The purpose of this blog and the entire website is to provide evidence-based information on how to live a vibrant, meaningful life while living with chronic health challenges or other life challenges.
Every Tuesday I post a new, very brief video from my presentations or interviews. Every Friday this Q&A column appears.
Here is this week’s question:
THIS WEEK’S QUESTION: continuation of answer to respiration question from a couple of weeks ago
ANSWER: Heart rate variability (HRV) is the pattern of variation between beats of the heart. The greater the HRV, the greater our health. The HRV is also referred to as the standard deviation of beat-to-beat intervals, commonly referred to as the SDNN. It is measured by a computer program utilizing electrocardiography (EKG) or photoplethysmography (PPG) in a mathematical formula. Contrary to what most of us (even physicians) were taught in physiology classes, it is now known that increased variability in all biological rhythms is essential for healthy physiological functioning. Biological rhythms evidence the greatest variability early in life and the least variability late in life. This is one reason why we are less able to regulate all the vast changes in our internal and external environments as we age.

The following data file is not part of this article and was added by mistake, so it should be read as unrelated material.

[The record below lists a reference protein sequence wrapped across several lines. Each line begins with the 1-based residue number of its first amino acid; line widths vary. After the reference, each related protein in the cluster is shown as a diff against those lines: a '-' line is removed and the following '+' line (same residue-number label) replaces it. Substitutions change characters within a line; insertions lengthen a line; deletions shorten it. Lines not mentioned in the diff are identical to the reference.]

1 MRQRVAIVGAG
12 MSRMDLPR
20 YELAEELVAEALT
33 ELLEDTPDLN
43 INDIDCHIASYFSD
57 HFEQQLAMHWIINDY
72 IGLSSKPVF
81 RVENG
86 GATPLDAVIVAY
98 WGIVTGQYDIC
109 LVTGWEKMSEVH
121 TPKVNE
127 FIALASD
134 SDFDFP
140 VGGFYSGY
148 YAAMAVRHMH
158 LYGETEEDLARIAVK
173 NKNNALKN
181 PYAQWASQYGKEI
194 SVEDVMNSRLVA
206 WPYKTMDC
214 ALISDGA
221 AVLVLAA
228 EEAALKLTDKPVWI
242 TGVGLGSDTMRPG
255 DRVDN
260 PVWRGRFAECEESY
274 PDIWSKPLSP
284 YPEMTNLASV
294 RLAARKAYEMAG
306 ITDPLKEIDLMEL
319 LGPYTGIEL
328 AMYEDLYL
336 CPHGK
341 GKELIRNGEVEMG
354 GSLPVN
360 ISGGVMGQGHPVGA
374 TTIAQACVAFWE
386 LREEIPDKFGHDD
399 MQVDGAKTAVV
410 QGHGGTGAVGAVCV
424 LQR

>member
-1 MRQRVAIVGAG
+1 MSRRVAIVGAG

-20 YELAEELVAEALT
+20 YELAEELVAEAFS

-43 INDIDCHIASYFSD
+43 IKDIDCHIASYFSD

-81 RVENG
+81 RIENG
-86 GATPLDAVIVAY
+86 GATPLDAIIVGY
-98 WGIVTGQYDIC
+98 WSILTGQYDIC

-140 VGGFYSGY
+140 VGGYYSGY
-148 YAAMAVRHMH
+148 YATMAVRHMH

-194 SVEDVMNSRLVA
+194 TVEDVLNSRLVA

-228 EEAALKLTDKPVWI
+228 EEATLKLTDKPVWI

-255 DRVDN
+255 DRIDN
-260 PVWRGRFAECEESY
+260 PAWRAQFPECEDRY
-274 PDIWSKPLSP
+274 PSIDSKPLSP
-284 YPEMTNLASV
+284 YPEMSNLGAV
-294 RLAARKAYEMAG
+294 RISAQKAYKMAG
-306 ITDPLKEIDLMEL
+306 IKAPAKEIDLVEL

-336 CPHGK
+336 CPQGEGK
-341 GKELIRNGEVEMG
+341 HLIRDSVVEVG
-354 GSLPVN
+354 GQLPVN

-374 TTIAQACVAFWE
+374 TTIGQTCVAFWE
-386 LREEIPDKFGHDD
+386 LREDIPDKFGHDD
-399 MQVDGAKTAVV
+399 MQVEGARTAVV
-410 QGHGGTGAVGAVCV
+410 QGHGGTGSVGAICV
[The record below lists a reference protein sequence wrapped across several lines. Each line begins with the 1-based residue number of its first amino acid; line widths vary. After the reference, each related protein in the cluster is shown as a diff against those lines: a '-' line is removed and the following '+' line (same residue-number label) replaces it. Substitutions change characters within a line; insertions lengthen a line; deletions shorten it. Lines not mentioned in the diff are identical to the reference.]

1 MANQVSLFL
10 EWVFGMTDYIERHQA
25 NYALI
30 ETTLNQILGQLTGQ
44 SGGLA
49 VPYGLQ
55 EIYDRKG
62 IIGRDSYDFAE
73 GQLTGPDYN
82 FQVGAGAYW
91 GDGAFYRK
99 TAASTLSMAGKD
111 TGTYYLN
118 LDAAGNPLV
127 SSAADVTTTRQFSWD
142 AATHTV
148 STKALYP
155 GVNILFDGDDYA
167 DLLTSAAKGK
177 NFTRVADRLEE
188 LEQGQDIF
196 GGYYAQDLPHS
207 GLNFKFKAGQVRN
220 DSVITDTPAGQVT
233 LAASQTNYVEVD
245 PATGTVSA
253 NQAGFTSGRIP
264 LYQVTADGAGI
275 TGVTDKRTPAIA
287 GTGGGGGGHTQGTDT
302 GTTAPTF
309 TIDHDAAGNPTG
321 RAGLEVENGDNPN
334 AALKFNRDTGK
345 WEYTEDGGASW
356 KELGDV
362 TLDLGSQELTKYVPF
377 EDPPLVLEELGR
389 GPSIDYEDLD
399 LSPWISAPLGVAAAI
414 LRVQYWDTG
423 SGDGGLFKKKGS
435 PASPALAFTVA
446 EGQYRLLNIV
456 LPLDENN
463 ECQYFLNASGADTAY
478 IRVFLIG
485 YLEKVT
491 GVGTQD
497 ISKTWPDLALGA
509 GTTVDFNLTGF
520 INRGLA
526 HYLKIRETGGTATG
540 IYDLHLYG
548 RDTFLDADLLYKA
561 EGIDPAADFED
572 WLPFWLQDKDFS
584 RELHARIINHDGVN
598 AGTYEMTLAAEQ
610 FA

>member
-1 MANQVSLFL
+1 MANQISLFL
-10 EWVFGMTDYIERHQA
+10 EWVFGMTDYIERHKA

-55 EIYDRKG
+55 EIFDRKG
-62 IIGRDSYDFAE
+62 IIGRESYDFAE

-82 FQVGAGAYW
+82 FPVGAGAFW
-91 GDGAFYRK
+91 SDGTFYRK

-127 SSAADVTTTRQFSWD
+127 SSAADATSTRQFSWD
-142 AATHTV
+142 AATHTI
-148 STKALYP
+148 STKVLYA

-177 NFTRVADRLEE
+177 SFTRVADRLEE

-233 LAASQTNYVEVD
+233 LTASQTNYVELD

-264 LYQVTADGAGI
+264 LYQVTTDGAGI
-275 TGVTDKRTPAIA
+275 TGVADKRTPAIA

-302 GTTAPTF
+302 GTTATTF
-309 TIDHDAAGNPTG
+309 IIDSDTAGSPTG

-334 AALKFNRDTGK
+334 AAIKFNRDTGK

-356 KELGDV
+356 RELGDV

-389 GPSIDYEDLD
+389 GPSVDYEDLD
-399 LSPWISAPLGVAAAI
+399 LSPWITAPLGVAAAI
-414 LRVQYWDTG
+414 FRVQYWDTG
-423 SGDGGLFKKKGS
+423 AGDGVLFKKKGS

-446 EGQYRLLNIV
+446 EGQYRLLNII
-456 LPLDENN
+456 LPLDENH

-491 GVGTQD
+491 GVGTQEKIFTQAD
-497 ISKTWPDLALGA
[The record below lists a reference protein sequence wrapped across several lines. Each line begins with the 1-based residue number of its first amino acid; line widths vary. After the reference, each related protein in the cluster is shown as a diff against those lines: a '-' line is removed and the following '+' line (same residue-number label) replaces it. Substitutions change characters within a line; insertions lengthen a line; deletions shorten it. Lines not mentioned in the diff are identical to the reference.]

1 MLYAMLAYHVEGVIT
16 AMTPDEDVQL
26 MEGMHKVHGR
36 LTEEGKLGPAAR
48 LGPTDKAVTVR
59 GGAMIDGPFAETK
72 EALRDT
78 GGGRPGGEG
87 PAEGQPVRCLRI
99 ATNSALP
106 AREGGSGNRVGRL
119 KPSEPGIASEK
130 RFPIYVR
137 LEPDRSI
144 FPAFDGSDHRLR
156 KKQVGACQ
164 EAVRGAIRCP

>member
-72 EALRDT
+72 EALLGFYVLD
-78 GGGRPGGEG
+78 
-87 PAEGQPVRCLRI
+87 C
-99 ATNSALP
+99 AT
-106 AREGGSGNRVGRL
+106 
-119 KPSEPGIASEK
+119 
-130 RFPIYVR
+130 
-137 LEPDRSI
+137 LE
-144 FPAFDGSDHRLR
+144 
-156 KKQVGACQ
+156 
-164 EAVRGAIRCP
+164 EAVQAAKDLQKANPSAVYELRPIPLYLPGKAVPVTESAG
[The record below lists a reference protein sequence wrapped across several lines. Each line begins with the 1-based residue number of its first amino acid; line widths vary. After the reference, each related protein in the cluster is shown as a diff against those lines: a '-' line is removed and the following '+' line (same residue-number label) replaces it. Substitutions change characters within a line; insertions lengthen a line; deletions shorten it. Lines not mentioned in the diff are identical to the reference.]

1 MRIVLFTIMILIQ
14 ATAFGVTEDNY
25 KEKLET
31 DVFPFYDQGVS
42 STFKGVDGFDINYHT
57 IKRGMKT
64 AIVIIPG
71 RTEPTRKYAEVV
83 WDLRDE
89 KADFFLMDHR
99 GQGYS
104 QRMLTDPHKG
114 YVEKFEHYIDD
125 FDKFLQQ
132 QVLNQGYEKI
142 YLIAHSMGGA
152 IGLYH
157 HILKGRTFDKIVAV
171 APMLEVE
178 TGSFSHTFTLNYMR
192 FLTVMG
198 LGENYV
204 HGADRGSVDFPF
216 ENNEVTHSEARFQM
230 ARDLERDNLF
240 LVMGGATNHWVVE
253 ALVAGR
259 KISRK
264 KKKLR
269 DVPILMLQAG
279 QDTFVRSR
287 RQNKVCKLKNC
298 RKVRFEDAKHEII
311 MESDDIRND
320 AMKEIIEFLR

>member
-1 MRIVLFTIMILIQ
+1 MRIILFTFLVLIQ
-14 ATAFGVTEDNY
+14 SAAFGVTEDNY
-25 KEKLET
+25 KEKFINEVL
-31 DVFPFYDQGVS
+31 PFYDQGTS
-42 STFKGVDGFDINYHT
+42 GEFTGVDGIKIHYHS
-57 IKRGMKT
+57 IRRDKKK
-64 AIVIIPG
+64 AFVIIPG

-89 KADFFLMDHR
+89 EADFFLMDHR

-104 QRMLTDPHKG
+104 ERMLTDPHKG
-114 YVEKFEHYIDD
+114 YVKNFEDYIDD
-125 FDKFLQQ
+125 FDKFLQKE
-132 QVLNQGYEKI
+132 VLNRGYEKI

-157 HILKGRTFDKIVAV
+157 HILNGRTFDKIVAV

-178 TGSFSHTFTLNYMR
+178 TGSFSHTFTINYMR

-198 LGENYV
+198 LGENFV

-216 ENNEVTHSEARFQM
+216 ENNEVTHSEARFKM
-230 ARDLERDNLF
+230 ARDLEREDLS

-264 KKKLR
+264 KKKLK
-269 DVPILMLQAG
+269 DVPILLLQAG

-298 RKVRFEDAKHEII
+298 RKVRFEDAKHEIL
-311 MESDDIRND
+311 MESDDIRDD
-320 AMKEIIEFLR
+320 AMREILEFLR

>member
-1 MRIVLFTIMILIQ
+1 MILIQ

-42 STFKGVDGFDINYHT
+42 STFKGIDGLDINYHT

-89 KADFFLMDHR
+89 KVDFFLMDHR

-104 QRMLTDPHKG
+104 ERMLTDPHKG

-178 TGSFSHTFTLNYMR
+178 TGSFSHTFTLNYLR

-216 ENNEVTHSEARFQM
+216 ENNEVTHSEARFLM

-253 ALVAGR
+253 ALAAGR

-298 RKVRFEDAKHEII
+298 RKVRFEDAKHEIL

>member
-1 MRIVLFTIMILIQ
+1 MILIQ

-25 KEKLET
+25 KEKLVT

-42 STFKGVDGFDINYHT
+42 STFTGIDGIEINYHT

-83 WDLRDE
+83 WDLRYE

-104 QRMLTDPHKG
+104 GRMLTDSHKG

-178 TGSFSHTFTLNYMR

This website is offered as a free public service, supplying information that has been found helpful to certain people living with chronic health challenges or issues related to wellbeing. No treatment is offered on this website. The advice is general, and may or may not apply to your individual situation, and is not a substitute for psychotherapy or medical treatment.
What questions do you have about living a life of mindfulness-based mastery or about the relationship between the mind and health or wellbeing?
Just scroll down and type your question in the comment box below. An answer to your specific question may not appear in this column. The reason for that is I wait until I get a certain number of related questions, then I pick one that covers them all and I answer that one. People attending my presentations asked most of the questions appearing in this column, and I repeat them here so you may benefit.